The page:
All this coincides with a reduction in numbers of smaller sharks in our surf. With shrimp season peaking, many of the other species venture offshore to take easy meals behind culling shrimp boats. For these reasons, anglers who bait strong hooks with large chunks of stingray can expect to have their best chance of getting a tiger to bite during the months of August and September.
While tiger sharks are most numerous in the surf in the latter parts of the summer, they can be caught in most any month. I've caught them as early as March and tagged one as late as December. As the calendar marches into autumn, the appetites of these creatures tends to change. The first major cold fronts get another of the tigers' favorite prey moving—the jack crevalle. In November, when the army of jacks storms the beach, we often see another run of tigers on their tails, sometimes including our largest sharks of the year.
Jackfish have long been a favorite bait for anglers who fish the beach. In the past, most who used jacks to attract the attention of sharks rigged them on stout J-hooks, which are now banned for shark fishing. Two years ago, TPWD passed a regulation that requires the use of non-offset, non-stainless circle hooks for shark fishing. Rigging methods have quickly evolved, and anglers now generally prefer using cut chunks of the jacks, which stay on the circle hooks much better than whole fish.
Fishing for tigers in the surf started off somewhat slow this year. It's not uncommon to see one or two landed before the end of May, with more in June. This year, during that time frame, we experienced two episodes of heavy rains, producing twelve and seventeen inches in succession, which sent lots of cold freshwater flowing into the Gulf, up and down the beach. Over time, the dirty, cooler water mixes in completely with the salt, but while the water stays brown, tigers tend to avoid the shallows in the first few guts. Tigers love warm, clear water, and we didn't have much of that in the surf at the end of spring.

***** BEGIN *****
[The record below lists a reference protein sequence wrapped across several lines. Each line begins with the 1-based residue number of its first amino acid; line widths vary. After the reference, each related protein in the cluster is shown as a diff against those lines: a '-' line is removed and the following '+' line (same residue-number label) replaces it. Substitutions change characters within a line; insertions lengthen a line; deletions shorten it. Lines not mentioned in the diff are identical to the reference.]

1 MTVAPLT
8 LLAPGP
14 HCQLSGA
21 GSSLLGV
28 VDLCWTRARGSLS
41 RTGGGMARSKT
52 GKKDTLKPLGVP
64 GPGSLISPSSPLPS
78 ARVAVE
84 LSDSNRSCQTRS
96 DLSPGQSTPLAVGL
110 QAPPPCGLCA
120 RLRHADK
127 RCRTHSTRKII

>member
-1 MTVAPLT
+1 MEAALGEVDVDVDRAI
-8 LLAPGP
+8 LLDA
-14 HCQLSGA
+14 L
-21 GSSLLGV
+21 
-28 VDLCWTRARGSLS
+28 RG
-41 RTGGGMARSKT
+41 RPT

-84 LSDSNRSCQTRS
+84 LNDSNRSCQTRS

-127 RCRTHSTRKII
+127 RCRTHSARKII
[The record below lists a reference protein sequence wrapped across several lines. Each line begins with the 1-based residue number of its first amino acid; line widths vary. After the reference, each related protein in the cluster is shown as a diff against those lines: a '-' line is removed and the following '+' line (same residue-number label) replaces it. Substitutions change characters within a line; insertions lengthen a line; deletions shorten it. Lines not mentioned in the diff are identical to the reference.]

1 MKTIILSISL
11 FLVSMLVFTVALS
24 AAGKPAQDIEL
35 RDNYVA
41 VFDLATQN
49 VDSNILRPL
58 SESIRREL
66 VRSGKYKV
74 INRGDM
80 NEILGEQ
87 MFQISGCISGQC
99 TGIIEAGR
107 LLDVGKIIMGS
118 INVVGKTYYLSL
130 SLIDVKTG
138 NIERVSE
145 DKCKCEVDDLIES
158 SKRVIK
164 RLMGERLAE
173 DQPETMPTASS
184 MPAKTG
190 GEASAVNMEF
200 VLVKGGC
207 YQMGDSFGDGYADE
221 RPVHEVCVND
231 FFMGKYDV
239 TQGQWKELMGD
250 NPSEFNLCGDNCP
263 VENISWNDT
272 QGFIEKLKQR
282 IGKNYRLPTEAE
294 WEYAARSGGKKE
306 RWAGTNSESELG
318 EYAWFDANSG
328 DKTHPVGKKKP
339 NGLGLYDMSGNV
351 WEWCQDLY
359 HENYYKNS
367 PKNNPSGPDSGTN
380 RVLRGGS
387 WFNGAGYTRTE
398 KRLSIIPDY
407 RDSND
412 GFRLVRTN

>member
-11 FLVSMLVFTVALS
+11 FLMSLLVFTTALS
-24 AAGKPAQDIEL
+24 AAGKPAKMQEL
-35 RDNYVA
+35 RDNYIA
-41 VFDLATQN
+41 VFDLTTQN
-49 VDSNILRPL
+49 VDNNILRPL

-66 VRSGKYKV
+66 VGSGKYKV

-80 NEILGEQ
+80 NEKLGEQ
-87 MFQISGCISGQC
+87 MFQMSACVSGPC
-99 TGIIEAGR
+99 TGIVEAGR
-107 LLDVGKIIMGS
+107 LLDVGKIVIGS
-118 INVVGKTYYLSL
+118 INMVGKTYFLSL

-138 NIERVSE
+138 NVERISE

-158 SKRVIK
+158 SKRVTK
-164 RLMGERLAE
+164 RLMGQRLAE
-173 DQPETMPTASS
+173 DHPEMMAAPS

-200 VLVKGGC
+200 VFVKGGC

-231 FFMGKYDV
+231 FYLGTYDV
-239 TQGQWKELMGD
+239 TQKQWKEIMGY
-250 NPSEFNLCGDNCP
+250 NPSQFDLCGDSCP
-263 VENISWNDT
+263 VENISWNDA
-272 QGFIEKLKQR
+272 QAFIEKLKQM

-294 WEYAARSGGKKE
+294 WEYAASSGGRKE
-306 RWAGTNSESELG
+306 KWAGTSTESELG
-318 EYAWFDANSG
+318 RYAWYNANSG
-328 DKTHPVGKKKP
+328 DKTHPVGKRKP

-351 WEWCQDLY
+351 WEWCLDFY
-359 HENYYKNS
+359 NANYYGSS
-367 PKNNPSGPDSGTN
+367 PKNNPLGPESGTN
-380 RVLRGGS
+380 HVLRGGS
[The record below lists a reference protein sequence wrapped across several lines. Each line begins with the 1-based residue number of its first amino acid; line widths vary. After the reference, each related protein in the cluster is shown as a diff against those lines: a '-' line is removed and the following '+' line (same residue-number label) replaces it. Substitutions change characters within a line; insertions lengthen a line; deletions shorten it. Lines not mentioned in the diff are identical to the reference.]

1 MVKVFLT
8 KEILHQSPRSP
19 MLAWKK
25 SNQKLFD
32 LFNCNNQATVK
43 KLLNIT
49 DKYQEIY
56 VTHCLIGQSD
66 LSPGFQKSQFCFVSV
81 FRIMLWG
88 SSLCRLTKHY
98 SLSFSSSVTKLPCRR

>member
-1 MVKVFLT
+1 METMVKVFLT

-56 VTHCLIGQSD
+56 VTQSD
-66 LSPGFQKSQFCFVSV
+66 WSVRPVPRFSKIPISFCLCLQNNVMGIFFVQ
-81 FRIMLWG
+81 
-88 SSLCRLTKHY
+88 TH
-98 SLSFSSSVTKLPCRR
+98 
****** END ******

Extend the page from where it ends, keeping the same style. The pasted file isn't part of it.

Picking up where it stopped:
When conditions returned to normal early in the summer, and the water finally cleared, the tiger catching action improved accordingly. In a short amount of time I managed to put seven tigers on the beach, establishing a new personal record when four of these came on a single charter! My clients are always happy as clams when big sharks hit the beach. Late at night, when the tantalizing slow clicking drags start to steadily roll, we feel a kind of excitement like nothing else in fishing; they're the moments we dream of and live for.
I've become increasingly efficient in the shark game and have been fortunate to tangle with my share of tigers. These days, I do my best to help other anglers earn their first set of stripes during my charters. While we're at the tail end of summer, I highly recommend contacting me to set up a trip in November. With the right kind of weather, it's my favorite time of year to head out onto the Texas beaches. With any luck, it's also a perfect time to experience the power and beauty of the mighty tiger.